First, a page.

Most of the discussion of the Australian Competition and Consumer Commission’s (ACCC) Digital Platforms inquiry report focuses on what it suggests by way of future regulation for Google and Facebook.
What it also makes clear, though, is how the competition regulatory model failed to respond in the past to the challenge of tech giants. Not so much the Australian regulatory model — we’re trivial players in global markets — as competition regulation in the US and Europe. The Europeans, at least, have been noticeably more aggressive in regulating the tech giants, but as the ACCC report underscores, it was in the US that the basic failure of regulation occurred.
We can focus on how disruptive and innovative social media and search platforms have been, just as the internet has disrupted so many industrial sectors and will continue to do so. But there’s nothing revolutionary about one of the key strategies of Google and Facebook. They have simply bought up competitors and potential rivals to entrench their own position and raise barriers to entry.
“Google has spent substantial sums acquiring other businesses,” the ACCC says. “Some of these acquisitions may have enabled Google to entrench its position in search and search advertising, including through expanding into related markets which may have been a source of possible rivals…”
Google spent $23 billion buying 145 companies in the decade to 2014. Ditto Facebook, which spent $23 billion over 12 years buying 66 companies, the ACCC says, “to entrench its market power.”
The ACCC refers to this as a “killer acquisition strategy” in which rivals are acquired and shut down, or integrated into the acquirer’s platform. Warren Buffett calls it “widening the moat” — entrenching your power against actual and potential competitors.
Investors love it — the more a company can “widen the moat” and ensure other firms can’t compete against it, the readier they’ll be to buy into it. Consumers, workers and other businesses, of course, pay the price: the larger and more dominant a company is, the wider its moat, the more that company can gouge consumers and other businesses and force down the wages of its workers without competitive threat.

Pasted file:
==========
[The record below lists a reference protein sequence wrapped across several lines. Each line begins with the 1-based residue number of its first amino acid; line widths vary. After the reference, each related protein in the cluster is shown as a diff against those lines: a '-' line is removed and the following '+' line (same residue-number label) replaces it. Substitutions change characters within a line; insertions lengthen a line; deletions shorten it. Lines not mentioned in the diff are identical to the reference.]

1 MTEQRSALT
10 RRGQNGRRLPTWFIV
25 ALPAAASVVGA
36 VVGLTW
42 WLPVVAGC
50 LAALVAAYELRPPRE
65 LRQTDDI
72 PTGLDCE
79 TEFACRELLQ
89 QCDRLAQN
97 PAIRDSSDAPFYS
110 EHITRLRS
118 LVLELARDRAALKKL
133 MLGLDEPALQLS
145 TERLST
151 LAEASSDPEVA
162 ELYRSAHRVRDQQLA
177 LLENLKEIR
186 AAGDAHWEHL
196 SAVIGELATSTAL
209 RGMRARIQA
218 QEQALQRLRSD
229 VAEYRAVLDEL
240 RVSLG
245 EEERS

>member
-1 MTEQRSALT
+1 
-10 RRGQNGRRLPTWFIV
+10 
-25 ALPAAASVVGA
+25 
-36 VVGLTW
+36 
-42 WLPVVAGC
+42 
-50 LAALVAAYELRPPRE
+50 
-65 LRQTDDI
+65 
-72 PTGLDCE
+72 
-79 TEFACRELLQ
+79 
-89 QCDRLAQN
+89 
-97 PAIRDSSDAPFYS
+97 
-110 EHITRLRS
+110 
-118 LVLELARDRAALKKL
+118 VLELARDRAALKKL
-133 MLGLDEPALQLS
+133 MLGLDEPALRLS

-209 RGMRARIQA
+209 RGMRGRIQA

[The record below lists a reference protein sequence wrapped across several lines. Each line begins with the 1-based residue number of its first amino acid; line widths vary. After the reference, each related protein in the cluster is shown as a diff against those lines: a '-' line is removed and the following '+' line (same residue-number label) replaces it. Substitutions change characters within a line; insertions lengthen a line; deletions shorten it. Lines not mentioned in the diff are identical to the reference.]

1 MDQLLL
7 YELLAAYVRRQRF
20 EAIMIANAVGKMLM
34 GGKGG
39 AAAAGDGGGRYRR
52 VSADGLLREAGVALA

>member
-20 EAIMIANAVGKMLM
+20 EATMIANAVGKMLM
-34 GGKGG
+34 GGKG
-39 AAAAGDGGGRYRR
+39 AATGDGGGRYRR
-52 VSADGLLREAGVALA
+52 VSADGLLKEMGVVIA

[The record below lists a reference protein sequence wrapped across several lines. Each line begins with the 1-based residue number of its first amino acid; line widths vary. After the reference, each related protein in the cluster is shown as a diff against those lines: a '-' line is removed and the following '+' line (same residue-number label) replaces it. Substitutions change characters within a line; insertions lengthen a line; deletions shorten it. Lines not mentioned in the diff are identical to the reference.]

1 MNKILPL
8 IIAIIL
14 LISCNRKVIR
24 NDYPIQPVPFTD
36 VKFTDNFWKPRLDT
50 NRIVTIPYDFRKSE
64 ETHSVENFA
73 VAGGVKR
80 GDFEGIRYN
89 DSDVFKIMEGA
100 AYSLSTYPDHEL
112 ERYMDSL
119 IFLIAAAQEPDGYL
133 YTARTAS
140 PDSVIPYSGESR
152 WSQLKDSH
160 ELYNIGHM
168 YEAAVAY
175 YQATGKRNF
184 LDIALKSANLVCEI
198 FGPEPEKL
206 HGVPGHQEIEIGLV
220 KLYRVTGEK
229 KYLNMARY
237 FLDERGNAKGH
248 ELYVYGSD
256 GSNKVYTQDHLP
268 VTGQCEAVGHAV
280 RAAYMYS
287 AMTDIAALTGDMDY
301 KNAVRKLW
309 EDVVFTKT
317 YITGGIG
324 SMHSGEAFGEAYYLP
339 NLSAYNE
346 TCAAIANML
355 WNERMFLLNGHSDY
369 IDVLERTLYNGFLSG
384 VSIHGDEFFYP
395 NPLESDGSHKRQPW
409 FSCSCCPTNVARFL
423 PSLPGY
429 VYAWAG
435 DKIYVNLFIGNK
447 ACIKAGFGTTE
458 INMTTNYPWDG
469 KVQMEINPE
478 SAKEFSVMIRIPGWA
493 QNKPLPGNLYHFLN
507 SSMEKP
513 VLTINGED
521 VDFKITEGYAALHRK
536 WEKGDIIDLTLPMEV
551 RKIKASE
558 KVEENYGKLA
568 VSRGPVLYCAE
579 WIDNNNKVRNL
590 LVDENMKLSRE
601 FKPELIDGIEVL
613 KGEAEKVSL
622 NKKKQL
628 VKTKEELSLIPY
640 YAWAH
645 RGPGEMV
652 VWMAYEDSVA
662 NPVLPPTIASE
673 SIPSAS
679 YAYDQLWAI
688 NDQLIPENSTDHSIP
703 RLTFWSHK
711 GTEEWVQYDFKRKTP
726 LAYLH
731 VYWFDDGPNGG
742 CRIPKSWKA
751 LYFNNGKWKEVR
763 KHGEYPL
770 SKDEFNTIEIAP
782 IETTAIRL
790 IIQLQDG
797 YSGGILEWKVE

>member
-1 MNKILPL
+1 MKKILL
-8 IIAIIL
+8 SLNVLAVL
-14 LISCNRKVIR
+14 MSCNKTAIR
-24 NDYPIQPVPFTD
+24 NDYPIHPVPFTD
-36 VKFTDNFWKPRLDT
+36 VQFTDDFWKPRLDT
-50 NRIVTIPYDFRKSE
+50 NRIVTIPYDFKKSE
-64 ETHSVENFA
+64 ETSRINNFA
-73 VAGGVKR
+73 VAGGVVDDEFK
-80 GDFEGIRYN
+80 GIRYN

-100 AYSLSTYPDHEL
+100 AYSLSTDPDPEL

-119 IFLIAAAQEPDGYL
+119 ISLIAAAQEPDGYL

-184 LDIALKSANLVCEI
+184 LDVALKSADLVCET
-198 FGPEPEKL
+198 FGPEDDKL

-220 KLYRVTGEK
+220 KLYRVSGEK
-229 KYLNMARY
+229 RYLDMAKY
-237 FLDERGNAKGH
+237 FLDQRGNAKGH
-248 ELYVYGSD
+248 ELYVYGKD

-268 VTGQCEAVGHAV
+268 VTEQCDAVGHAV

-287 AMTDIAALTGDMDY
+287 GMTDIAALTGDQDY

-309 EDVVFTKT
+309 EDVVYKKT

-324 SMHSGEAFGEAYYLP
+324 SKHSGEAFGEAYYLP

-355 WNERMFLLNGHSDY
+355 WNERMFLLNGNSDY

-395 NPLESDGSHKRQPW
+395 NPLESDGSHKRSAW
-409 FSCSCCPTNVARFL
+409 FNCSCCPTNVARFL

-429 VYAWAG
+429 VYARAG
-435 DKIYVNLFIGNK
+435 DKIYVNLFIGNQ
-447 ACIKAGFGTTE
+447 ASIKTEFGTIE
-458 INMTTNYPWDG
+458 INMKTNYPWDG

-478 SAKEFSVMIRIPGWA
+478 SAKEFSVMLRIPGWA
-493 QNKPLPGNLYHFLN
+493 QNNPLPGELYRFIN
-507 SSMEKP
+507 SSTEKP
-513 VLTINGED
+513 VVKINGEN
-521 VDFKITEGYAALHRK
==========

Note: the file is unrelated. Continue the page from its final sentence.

As the ACCC notes about “killer acquisitions”, the idea was developed in relation to the pharmaceutical industry, but also applies to tech. In fact, it’s a dominant characteristic of neoliberalism, driven by the deregulation of financial markets that liberated large amounts of capital to fund mergers and acquisitions, and a deregulatory ethos in the US in the 1980s that backed the creation of ever-vaster corporations from that M&A activity.
Funny thing is, neoliberalism should look askance at giant corporations, given their tendency to monopoly behaviour and lack of innovation, but neoliberal economists like George Stigler devoted considerable intellectual effort to justifying monopolies as just another demonstration of the efficiency of the market — and neoliberal “regulators” waved through acquisitions that created giant corporations. This, in turn, gave those corporations ever greater power to lobby regulators and game regulatory systems. There’s not much that Google and Facebook have been doing that the giants of US capitalism didn’t do in the Gilded Age.
While flirting with discussions about “killer acquisition strategies”, however, the ACCC remains unwilling to accept the logic of what it is describing. The strongest of its recommendations is the expansion of the “substantial lessening of competition” test in the Competition and Consumer Act to include acquisitions that “would result in the removal from the market of a potential competitor”.
It also wants large digital platforms to provide advance notice of acquisitions. Thereafter, the recommendations slide into a hazy bureaucratic distance, with more inquiries, codes of conduct and regulatory harmonisations (which traditional media outlets will use to remove regulation and get rid of licence fees).
But as Alan Kohler correctly noted this morning, “Bolted horse, stable door. The only thing worth doing on the M&A front is the reversal of takeovers.”
The damage being inflicted in the economy and on society by the dominance of Facebook and Google can only be addressed by reversing what created it — not their innovation or brilliance at monetising our lemming-like consumer behaviour, but their relentless acquisition of potential rivals to widen the moat.
That was the lesson from the Gilded Age, and the trust-busting power that emerged from it for US regulators to use against monopolies and duopolies. It’s a lesson more and more politicians on both sides of the aisle in the US are discussing.
The ACCC — as its role in the electricity debate, where the Coalition wanted the power to break up companies and the ACCC didn’t, showed — is reluctant to go near a break-up power. But it’s an issue that’s relevant not merely to energy, or big tech, but right across an economy where we’re picking up the pieces in the aftermath of neoliberalism.